She reminds others that “Every single day, people die while waiting on the organ transplant list; most of us cannot begin to imagine how difficult this must be, but we do have the ability to change it!  We as donors can save lives, and although the decision to donate a part of yourself to another is personal and complex, the reward is indescribable.”

Each day, there are nearly 121,000 men, women and children waiting for organ transplants in the U.S. and 250,000 awaiting tissue and cornea transplant. That is why Penn Highlands Healthcare and other hospitals celebrate April as National Donate Life Month. They celebrate the success stories and, along with CORE, encourage people to become organ donors.

CORE is the Center for Organ Recovery & Education. It is one of 58 federally designated not-for-profit organ procurement organizations in the United States. It works closely with donor families and designated health care professionals to deliver the gift of hope by coordinating the surgical recovery of organs, tissues and corneas for transplantation. CORE also helps with the computerized matching of donated organs, tissues and corneas with those who need them. 

With headquarters in Pittsburgh and an office in Charleston, W. Va., CORE oversees a region of 155 hospitals, including Penn Highlands Brookville, Penn Highlands Clearfield, Penn Highlands DuBois and Penn Highlands Elk.

Though transplants are not done at Penn Highlands Healthcare, people who need organ transplants are seen by physicians and staff regularly here.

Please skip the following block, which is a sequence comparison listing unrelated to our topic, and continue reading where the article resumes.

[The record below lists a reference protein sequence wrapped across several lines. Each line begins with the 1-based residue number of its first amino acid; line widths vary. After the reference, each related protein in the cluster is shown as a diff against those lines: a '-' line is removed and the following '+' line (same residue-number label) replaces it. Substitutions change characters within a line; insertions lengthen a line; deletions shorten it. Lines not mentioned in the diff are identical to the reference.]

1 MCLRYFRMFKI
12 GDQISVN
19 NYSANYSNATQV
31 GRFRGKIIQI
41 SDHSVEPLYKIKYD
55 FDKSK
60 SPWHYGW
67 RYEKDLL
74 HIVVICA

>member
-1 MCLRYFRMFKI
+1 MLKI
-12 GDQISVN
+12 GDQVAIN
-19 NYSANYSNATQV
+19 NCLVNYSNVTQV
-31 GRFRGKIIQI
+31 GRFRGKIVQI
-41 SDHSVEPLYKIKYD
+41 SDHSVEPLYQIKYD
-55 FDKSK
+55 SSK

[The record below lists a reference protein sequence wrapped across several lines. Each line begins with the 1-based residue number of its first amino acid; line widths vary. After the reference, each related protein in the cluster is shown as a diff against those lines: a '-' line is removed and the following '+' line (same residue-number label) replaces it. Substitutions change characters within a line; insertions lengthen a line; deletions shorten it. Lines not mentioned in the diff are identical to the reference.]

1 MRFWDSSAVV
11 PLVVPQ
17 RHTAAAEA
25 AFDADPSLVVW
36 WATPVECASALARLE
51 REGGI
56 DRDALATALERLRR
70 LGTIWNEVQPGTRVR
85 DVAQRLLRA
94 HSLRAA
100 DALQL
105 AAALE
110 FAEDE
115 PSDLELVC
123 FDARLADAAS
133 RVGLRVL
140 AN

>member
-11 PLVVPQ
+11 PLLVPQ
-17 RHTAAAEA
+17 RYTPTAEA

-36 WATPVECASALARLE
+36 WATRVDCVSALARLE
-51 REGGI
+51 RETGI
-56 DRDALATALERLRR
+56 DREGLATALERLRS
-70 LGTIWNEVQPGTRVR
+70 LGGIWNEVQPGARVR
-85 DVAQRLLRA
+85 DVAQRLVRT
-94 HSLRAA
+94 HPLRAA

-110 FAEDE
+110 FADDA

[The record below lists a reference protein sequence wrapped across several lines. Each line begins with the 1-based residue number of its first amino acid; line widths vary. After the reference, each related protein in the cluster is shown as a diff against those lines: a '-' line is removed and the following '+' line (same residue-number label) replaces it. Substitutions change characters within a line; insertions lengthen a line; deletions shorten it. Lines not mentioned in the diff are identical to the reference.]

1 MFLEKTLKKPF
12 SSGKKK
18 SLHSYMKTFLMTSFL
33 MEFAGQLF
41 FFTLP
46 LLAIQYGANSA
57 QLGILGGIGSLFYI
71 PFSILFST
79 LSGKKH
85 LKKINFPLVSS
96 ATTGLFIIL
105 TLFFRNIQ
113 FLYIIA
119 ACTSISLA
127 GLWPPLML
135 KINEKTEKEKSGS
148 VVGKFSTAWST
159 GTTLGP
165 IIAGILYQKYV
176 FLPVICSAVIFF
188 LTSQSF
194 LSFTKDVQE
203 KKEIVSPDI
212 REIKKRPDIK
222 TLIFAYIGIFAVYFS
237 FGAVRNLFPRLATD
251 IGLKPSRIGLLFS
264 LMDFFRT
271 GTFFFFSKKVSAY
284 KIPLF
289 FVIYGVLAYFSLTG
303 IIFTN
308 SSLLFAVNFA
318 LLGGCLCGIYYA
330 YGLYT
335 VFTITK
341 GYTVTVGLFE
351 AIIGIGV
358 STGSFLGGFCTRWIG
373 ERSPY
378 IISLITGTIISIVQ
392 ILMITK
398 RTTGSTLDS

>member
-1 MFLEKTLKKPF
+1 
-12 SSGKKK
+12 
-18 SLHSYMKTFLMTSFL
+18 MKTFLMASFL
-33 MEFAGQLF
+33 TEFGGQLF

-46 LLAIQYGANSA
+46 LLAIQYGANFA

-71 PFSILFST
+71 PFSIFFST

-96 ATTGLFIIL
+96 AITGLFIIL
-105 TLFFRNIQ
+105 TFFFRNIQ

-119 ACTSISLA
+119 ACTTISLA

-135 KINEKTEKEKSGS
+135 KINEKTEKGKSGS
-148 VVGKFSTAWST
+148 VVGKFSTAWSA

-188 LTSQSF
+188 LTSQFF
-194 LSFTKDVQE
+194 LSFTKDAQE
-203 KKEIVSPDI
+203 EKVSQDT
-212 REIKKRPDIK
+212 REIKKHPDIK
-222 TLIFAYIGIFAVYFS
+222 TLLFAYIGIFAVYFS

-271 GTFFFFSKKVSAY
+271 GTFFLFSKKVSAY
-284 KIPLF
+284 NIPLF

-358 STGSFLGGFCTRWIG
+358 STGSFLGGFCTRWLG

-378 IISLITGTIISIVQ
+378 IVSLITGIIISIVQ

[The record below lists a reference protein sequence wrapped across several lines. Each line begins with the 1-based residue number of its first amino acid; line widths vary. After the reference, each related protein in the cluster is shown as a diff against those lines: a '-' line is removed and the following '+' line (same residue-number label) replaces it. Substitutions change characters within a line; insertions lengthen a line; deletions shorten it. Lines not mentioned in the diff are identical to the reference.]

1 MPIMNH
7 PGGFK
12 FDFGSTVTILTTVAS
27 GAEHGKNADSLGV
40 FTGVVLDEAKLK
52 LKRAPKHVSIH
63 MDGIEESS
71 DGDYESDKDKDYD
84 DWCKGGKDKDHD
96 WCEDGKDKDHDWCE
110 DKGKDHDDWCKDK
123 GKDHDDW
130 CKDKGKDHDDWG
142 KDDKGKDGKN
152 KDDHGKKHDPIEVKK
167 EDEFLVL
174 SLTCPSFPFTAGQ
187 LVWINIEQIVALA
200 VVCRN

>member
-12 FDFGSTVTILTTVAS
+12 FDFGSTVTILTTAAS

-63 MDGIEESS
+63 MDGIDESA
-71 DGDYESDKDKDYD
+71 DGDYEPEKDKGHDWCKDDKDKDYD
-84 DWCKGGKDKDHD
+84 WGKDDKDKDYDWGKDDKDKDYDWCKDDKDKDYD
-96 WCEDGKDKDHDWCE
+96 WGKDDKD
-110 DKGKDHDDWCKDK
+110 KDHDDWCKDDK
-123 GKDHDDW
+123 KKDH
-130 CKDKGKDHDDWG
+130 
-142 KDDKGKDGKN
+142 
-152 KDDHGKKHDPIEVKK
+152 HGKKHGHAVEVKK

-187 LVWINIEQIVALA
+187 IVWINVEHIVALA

“The role of the hospitals has never been more important than now with so many people waiting for transplants,” Debra Thomas, RN, chief nursing officer at PH Brookville and Amy Powell, RN, PH Brookville Emergency Department supervisor and both liaisons to CORE at PH Brookville, said.  “According to statistics, At least 18 people will die each day without receiving an organ transplant, including two from our CORE Service area.” 

“By donating organs, one individual can help up to eight people, while tissue donors can improve the lives of up to 50 people,” Barbara Barnett, RN, nursing supervisor of PH DuBois, said. “Each day, a million people await tissue and cornea transplants, while every 10 minutes someone new is added to the organ list.”

 “Of the 2.2 million people who die each year, only approximately 2 percent of them are able to be organ donors,” Lisa Rorabaugh, director of Patient Safety, Risk Management and Customer Service, CORE liaison and interim director of nursing, at PH Clearfield, said.

Donors can be people who have made the decision to donate their organs after they pass or people who donate an organ – such as liver or kidney – while they are alive and well,” Rhonda Chilson, RN, director of Quality and Infection Control, and CORE liaison, at PH Elk said.

To learn more about organ donation, Penn Highlands encourages you to go to or to sign up to become a donor, go to

You can also celebrate Blue and Green Day on Friday, April 13, to show your support for organ donation. Wear blue and green to work, offer blue and green treats to friends or decorate with blue and green. Those who participate are welcome to post their photos on the Penn Highlands Healthcare Facebook page with #DonateLifeMonth.